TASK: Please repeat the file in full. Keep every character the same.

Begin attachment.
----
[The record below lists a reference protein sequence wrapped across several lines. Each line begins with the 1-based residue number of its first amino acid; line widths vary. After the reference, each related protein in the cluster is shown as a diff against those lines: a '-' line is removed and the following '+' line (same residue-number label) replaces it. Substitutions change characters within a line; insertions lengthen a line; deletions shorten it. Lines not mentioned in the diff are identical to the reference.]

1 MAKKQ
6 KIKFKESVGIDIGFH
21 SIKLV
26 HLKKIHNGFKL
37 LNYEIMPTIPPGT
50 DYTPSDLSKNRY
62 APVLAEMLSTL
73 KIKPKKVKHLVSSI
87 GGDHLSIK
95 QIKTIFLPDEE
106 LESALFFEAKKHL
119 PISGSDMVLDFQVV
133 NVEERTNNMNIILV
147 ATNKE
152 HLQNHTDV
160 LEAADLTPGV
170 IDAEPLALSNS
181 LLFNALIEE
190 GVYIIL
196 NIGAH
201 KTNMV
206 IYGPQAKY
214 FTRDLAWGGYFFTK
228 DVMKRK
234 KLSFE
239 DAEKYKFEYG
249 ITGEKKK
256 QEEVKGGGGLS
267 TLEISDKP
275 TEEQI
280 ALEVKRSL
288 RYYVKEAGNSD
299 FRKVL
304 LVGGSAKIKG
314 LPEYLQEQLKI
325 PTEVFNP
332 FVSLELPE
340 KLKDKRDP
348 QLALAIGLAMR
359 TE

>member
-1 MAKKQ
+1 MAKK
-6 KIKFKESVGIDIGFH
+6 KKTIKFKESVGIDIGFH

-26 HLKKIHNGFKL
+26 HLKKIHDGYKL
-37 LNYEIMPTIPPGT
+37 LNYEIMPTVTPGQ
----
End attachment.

[The record below lists a reference protein sequence wrapped across several lines. Each line begins with the 1-based residue number of its first amino acid; line widths vary. After the reference, each related protein in the cluster is shown as a diff against those lines: a '-' line is removed and the following '+' line (same residue-number label) replaces it. Substitutions change characters within a line; insertions lengthen a line; deletions shorten it. Lines not mentioned in the diff are identical to the reference.]

1 MAKKQ
6 KIKFKESVGIDIGFH
21 SIKLV
26 HLKKIHNGFKL
37 LNYEIMPTIPPGT
50 DYTPSDLSKNRY
62 APVLAEMLSTL
73 KIKPKKVKHLVSSI
87 GGDHLSIK
95 QIKTIFLPDEE
106 LESALFFEAKKHL
119 PISGSDMVLDFQVV
133 NVEERTNNMNIILV
147 ATNKE
152 HLQNHTDV
160 LEAADLTPGV
170 IDAEPLALSNS
181 LLFNALIEE
190 GVYIIL
196 NIGAH
201 KTNMV
206 IYGPQAKY
214 FTRDLAWGGYFFTK
228 DVMKRK
234 KLSFE
239 DAEKYKFEYG
249 ITGEKKK
256 QEEVKGGGGLS
267 TLEISDKP
275 TEEQI
280 ALEVKRSL
288 RYYVKEAGNSD
299 FRKVL
304 LVGGSAKIKG
314 LPEYLQEQLKI
325 PTEVFNP
332 FVSLELPE
340 KLKDKRDP
348 QLALAIGLAMR
359 TE

>member
-1 MAKKQ
+1 MAKK
-6 KIKFKESVGIDIGFH
+6 KKTIKFKESVGIDIGFH

-26 HLKKIHNGFKL
+26 HLKKIHDGYKL
-37 LNYEIMPTIPPGT
+37 LNYEIMPTVTPGQ